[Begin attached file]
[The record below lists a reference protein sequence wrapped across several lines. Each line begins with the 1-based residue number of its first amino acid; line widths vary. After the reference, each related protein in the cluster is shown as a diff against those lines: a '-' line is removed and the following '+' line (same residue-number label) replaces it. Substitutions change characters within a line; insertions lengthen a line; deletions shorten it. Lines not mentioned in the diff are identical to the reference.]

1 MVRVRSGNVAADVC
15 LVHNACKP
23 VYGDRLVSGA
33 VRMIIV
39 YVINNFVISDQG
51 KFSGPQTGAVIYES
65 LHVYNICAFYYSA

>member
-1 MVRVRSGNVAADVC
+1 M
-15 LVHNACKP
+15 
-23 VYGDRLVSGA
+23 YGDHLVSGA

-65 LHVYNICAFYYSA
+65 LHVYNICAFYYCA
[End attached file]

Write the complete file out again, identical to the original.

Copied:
[The record below lists a reference protein sequence wrapped across several lines. Each line begins with the 1-based residue number of its first amino acid; line widths vary. After the reference, each related protein in the cluster is shown as a diff against those lines: a '-' line is removed and the following '+' line (same residue-number label) replaces it. Substitutions change characters within a line; insertions lengthen a line; deletions shorten it. Lines not mentioned in the diff are identical to the reference.]

1 MVRVRSGNVAADVC
15 LVHNACKP
23 VYGDRLVSGA
33 VRMIIV
39 YVINNFVISDQG
51 KFSGPQTGAVIYES
65 LHVYNICAFYYSA

>member
-1 MVRVRSGNVAADVC
+1 M
-15 LVHNACKP
+15 
-23 VYGDRLVSGA
+23 YGDHLVSGA

-65 LHVYNICAFYYSA
+65 LHVYNICAFYYCA